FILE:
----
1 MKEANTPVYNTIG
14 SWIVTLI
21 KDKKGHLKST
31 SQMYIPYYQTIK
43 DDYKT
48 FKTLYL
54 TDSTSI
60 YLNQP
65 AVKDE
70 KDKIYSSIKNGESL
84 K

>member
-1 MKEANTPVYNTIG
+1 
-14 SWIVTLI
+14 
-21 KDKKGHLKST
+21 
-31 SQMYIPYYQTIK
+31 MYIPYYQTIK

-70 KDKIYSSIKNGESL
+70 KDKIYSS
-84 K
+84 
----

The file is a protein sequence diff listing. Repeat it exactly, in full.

1 MKEANTPVYNTIG
14 SWIVTLI
21 KDKKGHLKST
31 SQMYIPYYQTIK
43 DDYKT
48 FKTLYL
54 TDSTSI
60 YLNQP
65 AVKDE
70 KDKIYSSIKNGESL
84 K

>member
-1 MKEANTPVYNTIG
+1 
-14 SWIVTLI
+14 
-21 KDKKGHLKST
+21 
-31 SQMYIPYYQTIK
+31 MYIPYYQTIK

-70 KDKIYSSIKNGESL
+70 KDKIYSS
-84 K
+84 